Instrumental track. Not a lot to say about it, other than it was an experiment and I think it went basically right. I've always liked this one, but I've never been able to play it live because I lack enough extra musicians. I really like it and wish I could do it in performances, though. In case you're wondering about the title, I used to tell people I didn't remember what it meant, and for a long time that was true. But I found an old notebook from around this time and found the answer. I was using a processor to get a certain reverb tone... Ambience #4...AMB 4. I guess it just stuck.

I wrote this one just a few hours before I finished the project. Played on my grandpa's old Gibson and recorded in one take for the guitar, then another for the vocal, and a third for clean-up. I don't know why I did that...it was a risky thing. The song's okay, but I've never played it again, since hitting "save" on the project. In truth, I wouldn't be able to. It was played in an alternate tuning and I have no idea what it was. This one's preserved forever on the record...but don't expect to hear it anywhere else.

One Man started out as a song in my punk band, Uncle Dick. That band kind of fell by the wayside, but I always liked this song, so I saved it. I think it always "felt" more like a solo song, anyway. It's about finding your way through life and how each man has to find his own way...or some bullshit like that. I'm really not sure, to tell you the truth. I just wrote it...that doesn't mean I understand it. :)

I like to make up stories about the people sitting around me in diners. Nothing serious. Just false backstories. If a guy's sitting there a little old and grey with a trucker-hat on, I might write a little story about how he's been on the road for a long time and he's having problems with his wife, but they'll work it out, because it's worth it and he loves her. Or maybe he's an axe-murderer, but this is his off-week, so he went to Denny's. Stuff like that. "Diner" was born partially out of that hobby, and also inspired by the movie "Hard Core Logo" where the lead singer, Joe Dick, does the same basic thing, but out loud. I think the "kept drinking" line came from that. Guitar-wise, you can really hear the Townshend influence on this one. I like that.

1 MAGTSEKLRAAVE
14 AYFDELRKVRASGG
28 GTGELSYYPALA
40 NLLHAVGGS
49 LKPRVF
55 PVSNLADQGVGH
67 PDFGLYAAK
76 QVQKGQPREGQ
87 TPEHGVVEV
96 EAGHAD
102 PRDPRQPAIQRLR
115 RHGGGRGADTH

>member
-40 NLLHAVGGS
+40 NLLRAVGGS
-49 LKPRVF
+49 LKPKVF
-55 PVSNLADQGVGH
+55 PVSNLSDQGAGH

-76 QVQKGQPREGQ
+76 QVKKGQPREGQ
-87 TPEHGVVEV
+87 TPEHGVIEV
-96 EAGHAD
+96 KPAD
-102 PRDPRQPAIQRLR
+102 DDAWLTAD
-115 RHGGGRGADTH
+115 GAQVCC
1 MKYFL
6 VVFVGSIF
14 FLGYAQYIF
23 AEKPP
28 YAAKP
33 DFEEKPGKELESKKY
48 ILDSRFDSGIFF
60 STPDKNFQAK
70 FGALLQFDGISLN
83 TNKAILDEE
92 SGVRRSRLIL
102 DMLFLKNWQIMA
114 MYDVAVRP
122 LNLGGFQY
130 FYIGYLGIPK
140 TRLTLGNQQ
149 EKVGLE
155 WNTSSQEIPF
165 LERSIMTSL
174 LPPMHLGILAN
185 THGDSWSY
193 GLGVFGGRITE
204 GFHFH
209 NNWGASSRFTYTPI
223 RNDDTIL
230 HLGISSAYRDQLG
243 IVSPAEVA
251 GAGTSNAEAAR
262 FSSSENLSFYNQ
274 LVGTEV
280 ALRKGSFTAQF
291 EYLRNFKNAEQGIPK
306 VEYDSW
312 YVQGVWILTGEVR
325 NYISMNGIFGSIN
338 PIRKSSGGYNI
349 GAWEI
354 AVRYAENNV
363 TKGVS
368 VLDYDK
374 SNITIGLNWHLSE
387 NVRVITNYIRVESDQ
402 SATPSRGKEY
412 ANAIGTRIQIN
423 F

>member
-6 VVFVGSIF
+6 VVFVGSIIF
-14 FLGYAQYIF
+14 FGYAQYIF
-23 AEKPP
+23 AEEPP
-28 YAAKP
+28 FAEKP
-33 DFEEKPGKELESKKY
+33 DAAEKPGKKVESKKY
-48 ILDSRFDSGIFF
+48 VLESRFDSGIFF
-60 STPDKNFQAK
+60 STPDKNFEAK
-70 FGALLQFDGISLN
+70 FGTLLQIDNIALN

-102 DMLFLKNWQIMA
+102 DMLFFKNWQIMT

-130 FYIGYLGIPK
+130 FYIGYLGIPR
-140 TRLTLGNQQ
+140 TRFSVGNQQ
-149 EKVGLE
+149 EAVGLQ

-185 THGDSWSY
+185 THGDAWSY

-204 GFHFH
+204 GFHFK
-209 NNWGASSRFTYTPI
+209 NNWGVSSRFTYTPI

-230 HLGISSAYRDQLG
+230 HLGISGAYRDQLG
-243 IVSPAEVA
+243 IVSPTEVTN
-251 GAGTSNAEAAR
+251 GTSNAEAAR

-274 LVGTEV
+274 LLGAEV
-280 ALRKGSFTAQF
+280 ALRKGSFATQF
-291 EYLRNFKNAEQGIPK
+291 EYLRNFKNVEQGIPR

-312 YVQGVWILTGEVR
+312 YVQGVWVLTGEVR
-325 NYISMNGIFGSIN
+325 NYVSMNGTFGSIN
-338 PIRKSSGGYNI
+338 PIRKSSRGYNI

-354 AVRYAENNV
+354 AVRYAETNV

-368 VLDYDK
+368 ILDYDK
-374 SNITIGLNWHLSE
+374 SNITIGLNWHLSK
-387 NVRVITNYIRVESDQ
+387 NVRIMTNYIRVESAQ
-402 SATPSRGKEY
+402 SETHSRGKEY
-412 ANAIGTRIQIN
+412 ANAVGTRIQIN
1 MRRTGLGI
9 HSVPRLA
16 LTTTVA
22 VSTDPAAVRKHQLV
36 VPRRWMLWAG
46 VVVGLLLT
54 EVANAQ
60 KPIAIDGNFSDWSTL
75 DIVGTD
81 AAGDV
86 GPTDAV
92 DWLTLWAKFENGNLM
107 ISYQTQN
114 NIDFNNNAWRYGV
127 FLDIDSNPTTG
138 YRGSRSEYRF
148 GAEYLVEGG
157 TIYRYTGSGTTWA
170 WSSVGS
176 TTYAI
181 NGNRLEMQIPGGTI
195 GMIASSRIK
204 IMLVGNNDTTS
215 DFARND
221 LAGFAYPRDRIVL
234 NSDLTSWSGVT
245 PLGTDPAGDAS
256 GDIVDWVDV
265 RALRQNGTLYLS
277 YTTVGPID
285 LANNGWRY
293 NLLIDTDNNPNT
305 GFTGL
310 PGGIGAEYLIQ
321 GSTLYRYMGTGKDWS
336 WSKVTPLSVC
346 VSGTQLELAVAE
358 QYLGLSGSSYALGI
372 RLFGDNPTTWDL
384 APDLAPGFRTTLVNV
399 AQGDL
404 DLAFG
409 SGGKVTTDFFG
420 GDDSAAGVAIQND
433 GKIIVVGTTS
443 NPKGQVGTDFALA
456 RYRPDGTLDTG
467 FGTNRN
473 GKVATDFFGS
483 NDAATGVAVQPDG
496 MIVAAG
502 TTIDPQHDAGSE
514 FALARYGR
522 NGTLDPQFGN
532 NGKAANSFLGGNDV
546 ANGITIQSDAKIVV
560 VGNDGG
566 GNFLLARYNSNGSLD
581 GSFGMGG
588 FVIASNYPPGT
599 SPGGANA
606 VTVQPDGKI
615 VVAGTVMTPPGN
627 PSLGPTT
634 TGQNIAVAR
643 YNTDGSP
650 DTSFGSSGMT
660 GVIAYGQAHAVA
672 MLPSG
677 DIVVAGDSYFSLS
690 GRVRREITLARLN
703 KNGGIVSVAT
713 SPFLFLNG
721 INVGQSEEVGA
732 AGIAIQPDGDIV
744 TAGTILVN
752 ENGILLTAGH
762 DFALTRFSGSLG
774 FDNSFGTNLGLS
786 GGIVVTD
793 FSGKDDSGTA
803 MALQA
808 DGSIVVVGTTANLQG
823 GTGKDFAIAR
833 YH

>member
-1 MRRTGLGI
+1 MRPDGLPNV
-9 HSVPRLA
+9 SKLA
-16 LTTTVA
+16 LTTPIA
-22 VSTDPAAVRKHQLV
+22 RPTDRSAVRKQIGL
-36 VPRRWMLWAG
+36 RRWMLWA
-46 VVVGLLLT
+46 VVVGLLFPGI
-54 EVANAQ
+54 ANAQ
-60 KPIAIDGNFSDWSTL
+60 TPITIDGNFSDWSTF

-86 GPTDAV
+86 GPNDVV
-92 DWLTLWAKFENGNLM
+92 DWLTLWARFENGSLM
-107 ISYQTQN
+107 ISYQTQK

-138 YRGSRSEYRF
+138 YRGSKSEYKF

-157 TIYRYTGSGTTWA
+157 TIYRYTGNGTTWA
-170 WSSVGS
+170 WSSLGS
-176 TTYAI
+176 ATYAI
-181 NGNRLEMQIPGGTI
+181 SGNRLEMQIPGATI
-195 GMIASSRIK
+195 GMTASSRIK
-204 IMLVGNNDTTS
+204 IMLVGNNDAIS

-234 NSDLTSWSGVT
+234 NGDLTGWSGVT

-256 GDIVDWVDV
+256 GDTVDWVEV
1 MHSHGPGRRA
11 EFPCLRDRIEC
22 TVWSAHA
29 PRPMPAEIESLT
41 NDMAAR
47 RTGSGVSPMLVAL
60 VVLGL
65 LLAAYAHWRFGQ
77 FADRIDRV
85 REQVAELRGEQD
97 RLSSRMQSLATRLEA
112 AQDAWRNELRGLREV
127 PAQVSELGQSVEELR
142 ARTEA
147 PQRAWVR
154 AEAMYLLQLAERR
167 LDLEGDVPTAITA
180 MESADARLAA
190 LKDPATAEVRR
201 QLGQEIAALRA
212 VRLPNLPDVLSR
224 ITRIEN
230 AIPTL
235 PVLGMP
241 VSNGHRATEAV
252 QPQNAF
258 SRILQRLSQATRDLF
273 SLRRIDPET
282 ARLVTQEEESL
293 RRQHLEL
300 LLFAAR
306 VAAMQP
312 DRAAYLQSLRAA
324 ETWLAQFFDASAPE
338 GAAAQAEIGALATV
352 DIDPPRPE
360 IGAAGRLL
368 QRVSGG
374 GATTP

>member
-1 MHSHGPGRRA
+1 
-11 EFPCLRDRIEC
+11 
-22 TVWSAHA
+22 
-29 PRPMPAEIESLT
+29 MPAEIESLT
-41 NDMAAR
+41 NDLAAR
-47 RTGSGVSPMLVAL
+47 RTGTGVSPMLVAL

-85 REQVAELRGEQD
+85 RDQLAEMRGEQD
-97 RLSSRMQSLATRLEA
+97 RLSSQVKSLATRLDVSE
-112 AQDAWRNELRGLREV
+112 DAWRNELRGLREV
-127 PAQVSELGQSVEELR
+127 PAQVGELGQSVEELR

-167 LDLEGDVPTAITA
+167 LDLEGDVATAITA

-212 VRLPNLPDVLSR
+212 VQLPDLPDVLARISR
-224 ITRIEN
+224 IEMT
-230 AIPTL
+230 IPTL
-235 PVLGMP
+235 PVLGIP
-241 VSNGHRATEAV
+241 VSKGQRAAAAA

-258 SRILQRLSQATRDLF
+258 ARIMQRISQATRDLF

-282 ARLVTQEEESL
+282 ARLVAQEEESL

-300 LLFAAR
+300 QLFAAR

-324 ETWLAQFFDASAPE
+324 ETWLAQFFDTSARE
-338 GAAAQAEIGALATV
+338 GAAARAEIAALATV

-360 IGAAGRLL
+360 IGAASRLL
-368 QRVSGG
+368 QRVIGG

I don't like this song at all anymore. I really have no idea what I was going for and it feels like this was one of those where I said, "Once she hears THIS, she'll fall in love with me!" and that pathetic and doesn't make a good song, and if I had it to do again, I'd remove this one. Please accept this as my apology for wasting your time with it in the first place. Unless you like it...then it's a great song, and we should all celebrate my genius.

HE IS...
Super-Christian, but I still think it's pretty good. Based on the whole "Holy, holy, holy is the Lord God Almighty who was and is and is to come, and also we've got wings and shit..." part of Revelation. I like this one a lot and it's gone through a few variations, but I think this recording is probably just about the best it has ever been.

Another "signature" piece, and probably one of the better Christian songs I've written. But I rarely play it anymore. I guess it just feels like it's from another time and person. It feels like I said the things I WANTED people to think I believed. And maybe I do believe a lot of them, but I don't know that the positive, forward looking, confident lyric of this one is really part of who I am. It's maybe who I want to be...but if I'm honest, I think of this almost as someone else's song. Although it does seem to be one that people mention to me a lot and walk around singing after they hear it. So maybe I stumbled into something we ALL want with this one. And maybe I should give it another chance.